In Review: Teen Titans: The Judas Contract

I would’ve preferred that writer Ernie Altbacker had incorporated less of Terra and more of Deathstroke’s family history.

Synopsis: Led by Starfire, the Teen Titans – Beast Boy, Raven, Blue Beetle, Robin and the just-returned Nightwing – have built a cohesive team in their never-ending battle against evil; but their newest teammate, the mysterious and powerful Terra, may be altering that dynamic. Meanwhile, an ancient evil, Brother Blood, has awakened, and familiar foe Deathstroke is lurking in the shadows – both waiting to pounce. Ultimately, the Teen Titans will need to battle their enemies and their own doubts to unite and overcome the malicious forces around them in this twisting tale of intrigue, adventure and deception.

Review: Because I’m visually impaired, I’m extremely selective about the comics I read. Generally, I prefer screen adaptations. They cause less eye strain and fewer canon headaches. The script writers have to sift through years of retcons, actually make choices, and deliver a single narrative continuity.

That said, I do read comic plot synopses for reference when I review these films. In this case, I would’ve preferred that writer Ernie Altbacker had incorporated less of Terra and more of Deathstroke’s family history. Joey Wilson would’ve been far more interesting than Tara Markov. She came off as a by-the-numbers plot device — driven by melodramatic meta-human existential angst and teen soap daddy issues. I realize pain is relative and not everyone can get past theirs, which is one of the stated lessons of  Teen Titans: The Judas Contract. However, I prefer characters like Starfire and Raven, who have even more baggage than Terra did, and still manage to rebuild their lives.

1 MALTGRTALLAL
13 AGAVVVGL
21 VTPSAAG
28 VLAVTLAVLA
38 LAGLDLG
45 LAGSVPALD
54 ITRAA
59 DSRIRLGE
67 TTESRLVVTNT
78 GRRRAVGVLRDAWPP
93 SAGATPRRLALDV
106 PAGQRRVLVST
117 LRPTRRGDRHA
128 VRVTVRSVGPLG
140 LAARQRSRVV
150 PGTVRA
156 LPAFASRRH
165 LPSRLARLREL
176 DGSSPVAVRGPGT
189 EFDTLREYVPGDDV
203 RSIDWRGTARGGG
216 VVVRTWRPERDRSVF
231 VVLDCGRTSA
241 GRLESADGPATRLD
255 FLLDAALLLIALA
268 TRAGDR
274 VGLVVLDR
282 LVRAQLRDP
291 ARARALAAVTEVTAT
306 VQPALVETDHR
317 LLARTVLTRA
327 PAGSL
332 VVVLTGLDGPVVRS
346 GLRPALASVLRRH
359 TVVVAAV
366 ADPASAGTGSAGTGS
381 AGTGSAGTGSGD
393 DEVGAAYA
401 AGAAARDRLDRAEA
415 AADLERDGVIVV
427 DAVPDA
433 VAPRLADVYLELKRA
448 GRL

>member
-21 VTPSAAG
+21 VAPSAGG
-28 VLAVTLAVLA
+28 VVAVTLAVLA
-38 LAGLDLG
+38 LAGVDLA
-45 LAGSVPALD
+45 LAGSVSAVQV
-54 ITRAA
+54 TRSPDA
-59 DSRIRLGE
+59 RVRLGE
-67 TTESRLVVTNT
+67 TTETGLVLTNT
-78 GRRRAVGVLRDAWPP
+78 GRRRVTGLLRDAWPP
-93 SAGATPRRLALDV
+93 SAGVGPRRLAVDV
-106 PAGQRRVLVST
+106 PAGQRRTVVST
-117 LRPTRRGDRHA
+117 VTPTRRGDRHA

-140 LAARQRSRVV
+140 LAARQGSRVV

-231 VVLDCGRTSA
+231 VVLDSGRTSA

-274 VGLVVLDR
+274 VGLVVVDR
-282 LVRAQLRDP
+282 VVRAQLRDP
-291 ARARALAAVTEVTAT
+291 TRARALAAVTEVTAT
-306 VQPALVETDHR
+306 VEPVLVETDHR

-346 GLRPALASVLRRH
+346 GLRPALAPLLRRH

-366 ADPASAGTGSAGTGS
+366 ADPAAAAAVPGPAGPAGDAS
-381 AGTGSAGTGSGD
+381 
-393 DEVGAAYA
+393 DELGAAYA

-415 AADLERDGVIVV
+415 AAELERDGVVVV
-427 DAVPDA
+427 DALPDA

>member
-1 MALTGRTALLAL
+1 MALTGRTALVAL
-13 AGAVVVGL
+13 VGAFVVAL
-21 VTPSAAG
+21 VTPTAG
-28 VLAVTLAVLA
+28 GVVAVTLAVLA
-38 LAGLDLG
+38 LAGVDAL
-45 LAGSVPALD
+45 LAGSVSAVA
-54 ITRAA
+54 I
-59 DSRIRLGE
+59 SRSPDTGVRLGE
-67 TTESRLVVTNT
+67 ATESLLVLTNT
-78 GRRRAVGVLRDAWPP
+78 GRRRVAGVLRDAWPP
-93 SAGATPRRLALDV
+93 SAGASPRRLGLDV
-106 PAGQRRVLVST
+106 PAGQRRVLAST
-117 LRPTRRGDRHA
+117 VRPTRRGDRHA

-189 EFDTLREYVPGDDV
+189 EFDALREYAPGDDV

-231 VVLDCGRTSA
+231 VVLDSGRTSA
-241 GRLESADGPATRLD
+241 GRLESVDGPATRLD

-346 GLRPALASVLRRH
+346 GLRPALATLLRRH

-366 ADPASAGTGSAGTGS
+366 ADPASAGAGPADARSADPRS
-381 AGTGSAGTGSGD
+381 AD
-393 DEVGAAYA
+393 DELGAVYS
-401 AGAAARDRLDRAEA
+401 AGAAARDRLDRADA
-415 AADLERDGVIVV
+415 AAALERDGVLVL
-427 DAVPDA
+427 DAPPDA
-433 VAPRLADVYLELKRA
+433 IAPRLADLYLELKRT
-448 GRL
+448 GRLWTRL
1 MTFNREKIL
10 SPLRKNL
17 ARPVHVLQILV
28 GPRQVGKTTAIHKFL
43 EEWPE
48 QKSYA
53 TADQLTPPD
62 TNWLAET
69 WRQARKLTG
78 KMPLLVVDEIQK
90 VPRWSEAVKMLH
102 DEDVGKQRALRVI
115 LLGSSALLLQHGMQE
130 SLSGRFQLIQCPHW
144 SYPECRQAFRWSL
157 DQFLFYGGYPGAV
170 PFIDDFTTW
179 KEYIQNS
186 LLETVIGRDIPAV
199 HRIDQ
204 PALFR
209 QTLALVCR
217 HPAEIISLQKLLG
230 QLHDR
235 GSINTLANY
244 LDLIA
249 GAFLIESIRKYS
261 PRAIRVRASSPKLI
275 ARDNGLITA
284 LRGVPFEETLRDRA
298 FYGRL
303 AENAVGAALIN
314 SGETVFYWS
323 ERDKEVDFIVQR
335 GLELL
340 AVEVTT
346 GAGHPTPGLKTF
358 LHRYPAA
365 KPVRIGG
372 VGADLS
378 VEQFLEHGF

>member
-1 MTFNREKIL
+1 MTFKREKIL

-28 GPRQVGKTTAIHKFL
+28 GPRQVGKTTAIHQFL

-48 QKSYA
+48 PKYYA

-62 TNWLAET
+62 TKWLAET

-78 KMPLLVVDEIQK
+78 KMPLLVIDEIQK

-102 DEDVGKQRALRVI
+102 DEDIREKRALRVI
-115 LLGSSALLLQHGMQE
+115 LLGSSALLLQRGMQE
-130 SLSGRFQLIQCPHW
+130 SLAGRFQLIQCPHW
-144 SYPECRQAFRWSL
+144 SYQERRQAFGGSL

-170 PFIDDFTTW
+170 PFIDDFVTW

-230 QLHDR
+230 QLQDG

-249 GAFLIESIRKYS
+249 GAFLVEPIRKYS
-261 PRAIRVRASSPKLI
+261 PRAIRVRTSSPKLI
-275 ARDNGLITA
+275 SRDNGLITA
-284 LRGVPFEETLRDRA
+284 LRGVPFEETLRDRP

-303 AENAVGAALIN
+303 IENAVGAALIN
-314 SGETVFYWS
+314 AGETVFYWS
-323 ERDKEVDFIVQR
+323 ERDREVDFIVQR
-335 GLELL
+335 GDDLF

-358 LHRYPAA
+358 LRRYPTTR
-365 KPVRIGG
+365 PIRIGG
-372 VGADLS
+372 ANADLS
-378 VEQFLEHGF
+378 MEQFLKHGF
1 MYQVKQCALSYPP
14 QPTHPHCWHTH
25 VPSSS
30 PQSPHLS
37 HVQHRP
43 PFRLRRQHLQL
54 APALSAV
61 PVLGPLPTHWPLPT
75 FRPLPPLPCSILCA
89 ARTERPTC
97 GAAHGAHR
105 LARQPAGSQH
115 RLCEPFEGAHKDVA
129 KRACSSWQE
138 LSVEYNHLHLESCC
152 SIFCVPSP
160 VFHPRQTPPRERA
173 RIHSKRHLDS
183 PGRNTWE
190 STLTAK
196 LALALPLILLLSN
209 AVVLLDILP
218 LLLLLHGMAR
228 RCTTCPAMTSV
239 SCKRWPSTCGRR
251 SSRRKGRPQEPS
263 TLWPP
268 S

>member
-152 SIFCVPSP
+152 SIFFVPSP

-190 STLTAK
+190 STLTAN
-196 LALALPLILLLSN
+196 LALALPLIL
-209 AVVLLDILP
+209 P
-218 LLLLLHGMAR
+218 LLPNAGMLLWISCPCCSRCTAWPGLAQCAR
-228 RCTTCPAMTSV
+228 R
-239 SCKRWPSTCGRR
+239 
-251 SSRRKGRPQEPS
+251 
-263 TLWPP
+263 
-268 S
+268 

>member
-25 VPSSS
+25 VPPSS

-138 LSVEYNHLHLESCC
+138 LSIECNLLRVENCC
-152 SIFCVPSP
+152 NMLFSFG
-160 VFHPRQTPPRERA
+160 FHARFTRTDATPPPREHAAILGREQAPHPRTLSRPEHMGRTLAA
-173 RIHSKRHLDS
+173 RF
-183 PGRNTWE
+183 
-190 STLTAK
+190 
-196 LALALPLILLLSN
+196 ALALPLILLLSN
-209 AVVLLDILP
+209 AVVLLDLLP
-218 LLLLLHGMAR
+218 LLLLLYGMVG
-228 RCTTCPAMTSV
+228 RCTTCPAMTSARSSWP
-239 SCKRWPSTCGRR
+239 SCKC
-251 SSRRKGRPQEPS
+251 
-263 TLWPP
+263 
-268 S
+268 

Now that I’ve gotten the subjective stuff out of the way, I thought that Altbacker did an excellent job of combining original comic continuity with the modern continuity of the Teen Titans films. I also really enjoyed the regular voice cast. The guest actors were particularly awesome, however. Meg Foster was great as Mother Mayhem, giving me a flashback to her turn as Evil-Lyn in Masters of The Universe. Kevin Smith played himself in one of the best meta-commentary sequences I’ve seen in a while. Miguel Ferrer stood out, though, as a truer to canon Deathstroke. He was a consummate actor, and he’ll be missed.

Teen Titans: The Judas Contract is available now on Blu-ray, DVD, and V.O.D.

Cast

Christina Ricci, Miguel Ferrer, Sean Maher , Taissa Farmiga, Jake T. Austin, Brandon Soo Hoo, Kari Wahlgren, Stuart Allan, Gregg Henry, Maria Canals-Barrera, Meg Foster, Crispin Freeman, Masasa Moyo, David Zayas, Jason Spisak, Kevin Smith

Director

Sam Liu

Producers

Sam Register, James Tucker, Alan Burnett

Writer

Ernie Altbacker

9.5
Teen Titans: The Judas Contract
  • The Good: Story, Performances, Animation
  • The Bad: I would've preferred focus on different characters.
  • Story
    8.5
  • Performances
    10
  • Animation
    10

Raissa Devereux became a life-long genre fan at the age of four when she first saw The Wizard of Oz at a screening at Arizona State University. Years later, she graduated from A.S.U. as an English major, History minor, Whovian, and Trekkie. Now a Florida transplant, she loves the opportunity Sci-Fi Pulse has given her to further explore space travel, time travel, masked heroes, gothic castles, and good yarns.
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